Today I sighted my first classic Holden ute. Then I got to ride in one.
The first time I ever heard of a ute (a utility coupé automobile) was in church. Delilah and I had gone to the Christmas tree festival at the Willunga Uniting Church—the same community that organized a Blue Christmas service for people not happy about the holidays.
The ukulele choir had led us on a rousing version of Aussie Jingle Bells. The chorus rang,
“Jingle bells, jingle bells,
Jingle all the way.
Christmas in Australia
On a scorching summers day.
Jingle bells, Jingle bells,
Christmas time is beaut.
Oh what fun it is to ride in a rusty Holden ute.”
“What’s a ‘Holden ute?'” I asked Delilah. The five-year-old looked at me as if I’d just asked what colour the sky is.
“It’s a kind of truck,” she responded.
What’s that? Why, it’s a beaut of a ute. I know because it says HOLDEN in block letters. The car, er, truck is elegant and streamlined and it reminds me of the 1970s-era Chevrolet El Caminos I’ve seen in North America.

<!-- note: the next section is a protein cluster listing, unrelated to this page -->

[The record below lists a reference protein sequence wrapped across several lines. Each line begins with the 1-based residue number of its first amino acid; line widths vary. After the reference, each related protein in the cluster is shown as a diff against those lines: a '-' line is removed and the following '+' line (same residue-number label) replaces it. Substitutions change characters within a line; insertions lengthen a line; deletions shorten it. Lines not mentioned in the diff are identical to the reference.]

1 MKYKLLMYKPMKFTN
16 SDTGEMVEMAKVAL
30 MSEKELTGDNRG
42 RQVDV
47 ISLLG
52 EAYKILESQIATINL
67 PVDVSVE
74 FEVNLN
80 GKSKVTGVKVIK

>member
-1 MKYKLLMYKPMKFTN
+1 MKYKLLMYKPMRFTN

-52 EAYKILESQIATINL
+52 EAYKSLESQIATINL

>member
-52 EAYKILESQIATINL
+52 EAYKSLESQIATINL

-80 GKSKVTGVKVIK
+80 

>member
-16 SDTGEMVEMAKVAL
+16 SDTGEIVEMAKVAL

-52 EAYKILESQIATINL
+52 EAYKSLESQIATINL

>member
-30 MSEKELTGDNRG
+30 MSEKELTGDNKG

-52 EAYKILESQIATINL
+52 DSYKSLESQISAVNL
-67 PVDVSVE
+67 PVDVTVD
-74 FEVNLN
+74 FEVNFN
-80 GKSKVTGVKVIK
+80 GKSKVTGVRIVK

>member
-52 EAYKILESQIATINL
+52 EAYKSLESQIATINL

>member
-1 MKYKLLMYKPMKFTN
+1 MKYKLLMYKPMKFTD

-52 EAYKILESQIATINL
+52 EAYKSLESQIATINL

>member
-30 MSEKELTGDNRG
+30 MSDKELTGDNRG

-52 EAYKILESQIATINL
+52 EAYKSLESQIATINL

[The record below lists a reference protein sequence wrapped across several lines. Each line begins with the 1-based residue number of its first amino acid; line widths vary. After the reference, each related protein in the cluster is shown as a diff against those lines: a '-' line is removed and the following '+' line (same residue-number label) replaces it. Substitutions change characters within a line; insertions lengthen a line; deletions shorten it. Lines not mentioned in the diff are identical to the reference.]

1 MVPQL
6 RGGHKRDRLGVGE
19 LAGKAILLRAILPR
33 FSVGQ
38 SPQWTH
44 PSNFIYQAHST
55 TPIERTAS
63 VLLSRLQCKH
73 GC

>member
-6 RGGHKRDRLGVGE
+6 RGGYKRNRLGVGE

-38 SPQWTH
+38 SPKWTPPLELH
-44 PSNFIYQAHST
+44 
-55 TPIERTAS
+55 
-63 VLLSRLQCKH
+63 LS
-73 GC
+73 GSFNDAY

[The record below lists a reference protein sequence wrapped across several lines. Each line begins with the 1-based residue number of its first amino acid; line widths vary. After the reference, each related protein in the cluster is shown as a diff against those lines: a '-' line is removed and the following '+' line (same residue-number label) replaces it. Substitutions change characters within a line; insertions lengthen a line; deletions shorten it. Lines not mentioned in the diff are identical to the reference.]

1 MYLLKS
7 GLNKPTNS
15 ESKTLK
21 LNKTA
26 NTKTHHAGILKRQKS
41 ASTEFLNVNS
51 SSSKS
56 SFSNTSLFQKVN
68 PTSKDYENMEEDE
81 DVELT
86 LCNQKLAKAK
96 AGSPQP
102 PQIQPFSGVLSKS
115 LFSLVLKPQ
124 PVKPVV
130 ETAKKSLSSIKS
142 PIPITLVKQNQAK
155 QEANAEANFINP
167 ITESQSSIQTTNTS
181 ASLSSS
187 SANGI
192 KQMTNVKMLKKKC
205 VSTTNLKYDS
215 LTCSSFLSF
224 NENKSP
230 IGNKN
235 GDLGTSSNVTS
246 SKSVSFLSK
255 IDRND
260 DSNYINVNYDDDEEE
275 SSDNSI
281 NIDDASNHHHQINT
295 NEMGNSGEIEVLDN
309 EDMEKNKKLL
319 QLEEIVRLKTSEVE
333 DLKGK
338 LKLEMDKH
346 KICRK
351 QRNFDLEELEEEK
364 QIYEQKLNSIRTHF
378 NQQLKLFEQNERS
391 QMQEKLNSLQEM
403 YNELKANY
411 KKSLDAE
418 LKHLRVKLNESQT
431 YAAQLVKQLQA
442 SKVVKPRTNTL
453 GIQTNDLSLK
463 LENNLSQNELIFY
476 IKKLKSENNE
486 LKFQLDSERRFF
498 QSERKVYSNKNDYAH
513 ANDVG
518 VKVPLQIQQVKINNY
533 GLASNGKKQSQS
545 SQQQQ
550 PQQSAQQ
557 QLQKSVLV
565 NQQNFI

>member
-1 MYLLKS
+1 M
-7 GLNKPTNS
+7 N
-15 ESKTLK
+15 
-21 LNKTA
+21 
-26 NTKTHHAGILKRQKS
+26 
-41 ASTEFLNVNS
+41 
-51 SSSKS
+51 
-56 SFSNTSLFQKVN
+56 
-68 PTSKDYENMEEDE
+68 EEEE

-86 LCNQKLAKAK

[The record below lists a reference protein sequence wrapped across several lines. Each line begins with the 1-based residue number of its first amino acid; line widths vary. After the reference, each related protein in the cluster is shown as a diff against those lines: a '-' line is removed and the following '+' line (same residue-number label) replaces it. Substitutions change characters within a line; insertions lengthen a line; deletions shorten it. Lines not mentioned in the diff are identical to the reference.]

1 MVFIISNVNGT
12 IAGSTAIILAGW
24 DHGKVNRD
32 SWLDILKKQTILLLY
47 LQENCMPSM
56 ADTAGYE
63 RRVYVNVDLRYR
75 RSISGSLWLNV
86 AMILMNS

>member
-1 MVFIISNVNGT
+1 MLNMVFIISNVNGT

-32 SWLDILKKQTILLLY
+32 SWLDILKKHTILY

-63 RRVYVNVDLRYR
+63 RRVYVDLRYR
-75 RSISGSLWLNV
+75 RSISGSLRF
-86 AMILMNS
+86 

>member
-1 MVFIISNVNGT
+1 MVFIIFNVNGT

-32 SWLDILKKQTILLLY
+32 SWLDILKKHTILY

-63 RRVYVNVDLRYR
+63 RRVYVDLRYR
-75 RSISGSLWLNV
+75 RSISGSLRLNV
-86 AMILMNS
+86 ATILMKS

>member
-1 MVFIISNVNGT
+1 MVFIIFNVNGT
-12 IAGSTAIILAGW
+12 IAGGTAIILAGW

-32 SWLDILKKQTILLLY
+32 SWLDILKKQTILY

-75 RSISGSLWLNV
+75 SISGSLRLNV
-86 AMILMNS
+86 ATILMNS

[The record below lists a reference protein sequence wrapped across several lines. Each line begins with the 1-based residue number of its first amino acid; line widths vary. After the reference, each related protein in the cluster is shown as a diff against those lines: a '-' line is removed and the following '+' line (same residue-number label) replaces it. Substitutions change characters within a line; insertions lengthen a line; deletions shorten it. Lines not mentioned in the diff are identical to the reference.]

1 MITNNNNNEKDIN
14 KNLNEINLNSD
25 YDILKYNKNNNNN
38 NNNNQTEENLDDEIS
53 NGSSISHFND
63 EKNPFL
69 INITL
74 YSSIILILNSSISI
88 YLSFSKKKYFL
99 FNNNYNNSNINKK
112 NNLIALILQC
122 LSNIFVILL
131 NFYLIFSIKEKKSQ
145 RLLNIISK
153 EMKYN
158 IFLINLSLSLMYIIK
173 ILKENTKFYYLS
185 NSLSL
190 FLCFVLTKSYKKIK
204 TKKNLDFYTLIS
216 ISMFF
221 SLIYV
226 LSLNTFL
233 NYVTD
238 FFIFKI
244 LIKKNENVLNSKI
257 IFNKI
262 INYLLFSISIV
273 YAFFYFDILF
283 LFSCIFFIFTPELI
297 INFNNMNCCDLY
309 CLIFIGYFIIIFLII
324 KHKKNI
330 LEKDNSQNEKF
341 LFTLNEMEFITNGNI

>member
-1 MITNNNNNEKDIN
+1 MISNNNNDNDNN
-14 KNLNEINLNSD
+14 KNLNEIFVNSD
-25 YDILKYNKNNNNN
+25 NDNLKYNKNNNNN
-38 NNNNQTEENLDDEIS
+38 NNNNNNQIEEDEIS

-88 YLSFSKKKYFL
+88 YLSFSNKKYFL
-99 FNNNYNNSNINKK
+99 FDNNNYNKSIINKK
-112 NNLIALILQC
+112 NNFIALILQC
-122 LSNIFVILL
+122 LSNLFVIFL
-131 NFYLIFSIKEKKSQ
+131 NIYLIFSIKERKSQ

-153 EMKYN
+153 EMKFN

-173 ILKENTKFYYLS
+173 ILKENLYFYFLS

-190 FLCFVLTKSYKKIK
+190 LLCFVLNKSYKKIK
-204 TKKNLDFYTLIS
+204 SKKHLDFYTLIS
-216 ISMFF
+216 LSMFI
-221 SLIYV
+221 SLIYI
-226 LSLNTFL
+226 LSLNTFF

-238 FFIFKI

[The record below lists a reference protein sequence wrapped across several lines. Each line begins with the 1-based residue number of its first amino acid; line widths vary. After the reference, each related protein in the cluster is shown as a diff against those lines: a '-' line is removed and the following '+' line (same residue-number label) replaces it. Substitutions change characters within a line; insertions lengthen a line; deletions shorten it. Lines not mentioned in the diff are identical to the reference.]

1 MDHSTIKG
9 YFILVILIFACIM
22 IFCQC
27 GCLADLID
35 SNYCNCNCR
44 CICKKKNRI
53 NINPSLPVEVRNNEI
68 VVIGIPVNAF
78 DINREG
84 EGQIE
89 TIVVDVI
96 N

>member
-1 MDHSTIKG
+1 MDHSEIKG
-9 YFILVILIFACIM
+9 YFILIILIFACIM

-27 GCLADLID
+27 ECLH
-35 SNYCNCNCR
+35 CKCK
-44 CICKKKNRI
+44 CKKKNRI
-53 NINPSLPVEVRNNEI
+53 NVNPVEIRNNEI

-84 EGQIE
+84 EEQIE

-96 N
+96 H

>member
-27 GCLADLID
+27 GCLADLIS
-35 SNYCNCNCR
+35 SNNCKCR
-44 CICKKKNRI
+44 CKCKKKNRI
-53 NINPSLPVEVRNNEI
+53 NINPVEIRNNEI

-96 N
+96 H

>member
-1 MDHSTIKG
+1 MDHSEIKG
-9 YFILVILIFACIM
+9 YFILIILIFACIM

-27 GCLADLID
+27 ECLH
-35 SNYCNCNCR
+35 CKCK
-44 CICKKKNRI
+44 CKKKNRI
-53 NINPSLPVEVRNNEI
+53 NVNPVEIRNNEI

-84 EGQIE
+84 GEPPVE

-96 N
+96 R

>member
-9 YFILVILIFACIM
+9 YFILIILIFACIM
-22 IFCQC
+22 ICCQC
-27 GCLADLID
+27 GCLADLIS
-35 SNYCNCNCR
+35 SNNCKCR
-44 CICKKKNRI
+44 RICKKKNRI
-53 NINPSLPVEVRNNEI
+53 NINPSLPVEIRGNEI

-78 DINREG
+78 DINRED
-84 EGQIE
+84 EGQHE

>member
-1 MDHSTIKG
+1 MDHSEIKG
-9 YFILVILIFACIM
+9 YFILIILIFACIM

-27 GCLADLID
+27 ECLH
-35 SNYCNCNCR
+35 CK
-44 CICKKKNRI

Holden is an auto manufacturer that started as a saddlery in South Australia in 1856. It moved into the automotive field in 1908 and became a subsidiary of General Motors in 1931.
Later in the day, Ruth drops me off at Scott’s place in McLaren Flat for a visit and a tour of his studio. We have a beer next to his pool and he asks if I want to join him and some friends at The Willunga Hotel (“the middle pub”) for Happy Hour. Sure, I say.
We walk around the corner and there is pretty well a carbon copy of the ute I saw in Yankalilla.
“Climb in,” Scott beckons, “But the seat might be a bit wet.” I get in the ute and it feels like—a car. I look back. It’s the payload of a hard workin’ truck.
It’s the mullet of cars, I say to myself—It’s business out front and a party in the back.